Which means that if you find that you’ve installed too large a collection of applications you end up with your C: drive reporting 0 bytes free, as I did for the umteenth time last night.

To try to get around this I attached a tiny Sandisk 32 GB USB 3.0 drive as storage (installation files and music) and onto which I could install applications. But, of course, whenever you install any software on Windows, no matter where, the C: drive is always used.

And so I still managed to overflow the C: drive and had to perform yet another factory reset.

Currently my ambitions are a little less ambitious:

  1. Google Chrome (browser)
  2. Dropbox (Modern UI)
  3. Scrivener (writing application)
  4. Write! (a beautifully simple editor)
  5. F-lux (adjust the screen colour temperature)

I’ll see how I get on. With those five applications installed I have 2.63 GB free on C: drive. Far from the 9.5 GB that I had expected when I bought the machine.

Conclusion

I can’t help feeling rather disappointed with my first couple of months with this machine. The build quality is really pretty decent for something at this price (£179): the screen is large and bright enough for my needs, the keyboard feels comfortable, and so far I’ve had no issues with the touchpad (though I do prefer to use a USB Microsoft Intellimouse Optical mouse.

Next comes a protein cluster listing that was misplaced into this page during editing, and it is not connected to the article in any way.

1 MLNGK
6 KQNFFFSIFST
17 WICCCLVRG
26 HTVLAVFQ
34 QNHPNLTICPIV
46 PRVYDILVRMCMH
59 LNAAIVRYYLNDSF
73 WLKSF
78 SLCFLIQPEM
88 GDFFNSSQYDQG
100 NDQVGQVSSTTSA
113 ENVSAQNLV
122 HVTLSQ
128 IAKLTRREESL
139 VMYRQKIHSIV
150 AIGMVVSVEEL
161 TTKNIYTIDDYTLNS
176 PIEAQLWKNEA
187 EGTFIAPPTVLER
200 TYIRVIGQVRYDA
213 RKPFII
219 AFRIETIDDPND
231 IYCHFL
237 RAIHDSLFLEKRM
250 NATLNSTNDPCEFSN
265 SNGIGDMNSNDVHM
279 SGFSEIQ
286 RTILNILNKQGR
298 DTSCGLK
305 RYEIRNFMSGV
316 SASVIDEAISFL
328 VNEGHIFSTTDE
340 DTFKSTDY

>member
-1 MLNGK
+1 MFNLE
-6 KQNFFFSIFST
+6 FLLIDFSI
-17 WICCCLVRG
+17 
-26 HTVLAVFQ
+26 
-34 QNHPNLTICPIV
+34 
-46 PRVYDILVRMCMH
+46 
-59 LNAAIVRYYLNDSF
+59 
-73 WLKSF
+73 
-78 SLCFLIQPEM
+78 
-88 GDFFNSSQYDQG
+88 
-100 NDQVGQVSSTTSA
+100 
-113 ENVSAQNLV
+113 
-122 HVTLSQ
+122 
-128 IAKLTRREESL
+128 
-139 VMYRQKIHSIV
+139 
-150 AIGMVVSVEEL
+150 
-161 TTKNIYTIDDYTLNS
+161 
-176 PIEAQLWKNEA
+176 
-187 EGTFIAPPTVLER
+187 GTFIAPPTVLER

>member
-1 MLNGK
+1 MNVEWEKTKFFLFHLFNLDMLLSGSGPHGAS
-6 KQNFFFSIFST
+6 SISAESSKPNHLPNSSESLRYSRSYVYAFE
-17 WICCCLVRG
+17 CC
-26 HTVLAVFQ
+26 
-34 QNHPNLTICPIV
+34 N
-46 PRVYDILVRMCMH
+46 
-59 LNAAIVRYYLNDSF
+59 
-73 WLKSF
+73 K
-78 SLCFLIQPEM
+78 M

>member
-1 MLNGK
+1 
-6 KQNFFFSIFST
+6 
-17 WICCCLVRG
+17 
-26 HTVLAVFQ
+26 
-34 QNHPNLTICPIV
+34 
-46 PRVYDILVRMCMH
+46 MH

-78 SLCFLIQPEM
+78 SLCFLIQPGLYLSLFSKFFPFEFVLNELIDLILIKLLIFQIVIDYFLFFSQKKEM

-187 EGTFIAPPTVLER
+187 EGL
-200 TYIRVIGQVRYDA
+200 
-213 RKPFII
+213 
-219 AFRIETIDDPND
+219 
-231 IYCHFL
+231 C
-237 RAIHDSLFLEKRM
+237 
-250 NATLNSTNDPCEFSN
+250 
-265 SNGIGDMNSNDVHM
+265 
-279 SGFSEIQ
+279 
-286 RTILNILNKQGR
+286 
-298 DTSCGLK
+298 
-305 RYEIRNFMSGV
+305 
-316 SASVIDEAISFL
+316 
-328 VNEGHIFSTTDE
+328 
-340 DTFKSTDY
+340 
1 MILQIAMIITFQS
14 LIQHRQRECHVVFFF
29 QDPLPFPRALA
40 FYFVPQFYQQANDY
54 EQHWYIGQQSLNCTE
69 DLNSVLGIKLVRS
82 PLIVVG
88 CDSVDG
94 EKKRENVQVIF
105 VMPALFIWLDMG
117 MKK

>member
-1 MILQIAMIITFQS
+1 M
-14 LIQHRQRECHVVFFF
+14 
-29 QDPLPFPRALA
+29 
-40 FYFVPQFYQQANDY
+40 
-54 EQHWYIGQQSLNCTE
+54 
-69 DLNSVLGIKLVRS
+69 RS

32 GB is clearly not enough. I would have happily paid more for double that. 64 GB would have made this gem of a machine far more flexible. Instead I have to worry about installing as little as possible. I can’t simply get on and write, I always have to have an eye on whether Windows Update has run and used up the remaining sliver of hard drive.

(UPDATE: Note that the hard drive cannot be upgraded. It’s an eMMC drive — like flash storage — that is soldered to the motherboard.)

Hey! There’s not even enough free space to keep the trial installation of Microsoft Office 2013 that it ships with—how utterly ill-thought through is that?!

If I’d been using this as a Windows-flavoured ChromeBook-equivalent, relying entirely on web apps and storage, I would probably be delighted with the machine. But as it is, I’m not writing everything in Google Drive and I’ve more or less given up on Microsoft OneDrive due its unreliable file synchronisation for documents. (Something that a friend of mine from St Andrews was also complaining about on Facebook the other day, prompting her move to Dropbox.)

Anyway, I’ll report back here in a couple of months to give an update on how I’m getting on… in the meantime, if you’re looking to buy this laptop yourself be warned that once you’ve done all the updates you’ll have next to no drive space to store anything, let alone run the thing.